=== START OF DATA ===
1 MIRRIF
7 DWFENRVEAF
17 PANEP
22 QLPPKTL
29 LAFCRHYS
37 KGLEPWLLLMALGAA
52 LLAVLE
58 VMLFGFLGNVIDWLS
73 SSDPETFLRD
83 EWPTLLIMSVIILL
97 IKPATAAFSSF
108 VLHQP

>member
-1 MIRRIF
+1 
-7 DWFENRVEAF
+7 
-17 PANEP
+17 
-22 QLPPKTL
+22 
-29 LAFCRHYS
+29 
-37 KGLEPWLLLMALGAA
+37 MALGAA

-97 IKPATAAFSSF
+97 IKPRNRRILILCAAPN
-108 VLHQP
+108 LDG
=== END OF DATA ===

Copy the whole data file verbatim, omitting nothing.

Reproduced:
1 MIRRIF
7 DWFENRVEAF
17 PANEP
22 QLPPKTL
29 LAFCRHYS
37 KGLEPWLLLMALGAA
52 LLAVLE
58 VMLFGFLGNVIDWLS
73 SSDPETFLRD
83 EWPTLLIMSVIILL
97 IKPATAAFSSF
108 VLHQP

>member
-1 MIRRIF
+1 
-7 DWFENRVEAF
+7 
-17 PANEP
+17 
-22 QLPPKTL
+22 
-29 LAFCRHYS
+29 
-37 KGLEPWLLLMALGAA
+37 MALGAA

-97 IKPATAAFSSF
+97 IKPRNRRILILCAAPN
-108 VLHQP
+108 LDG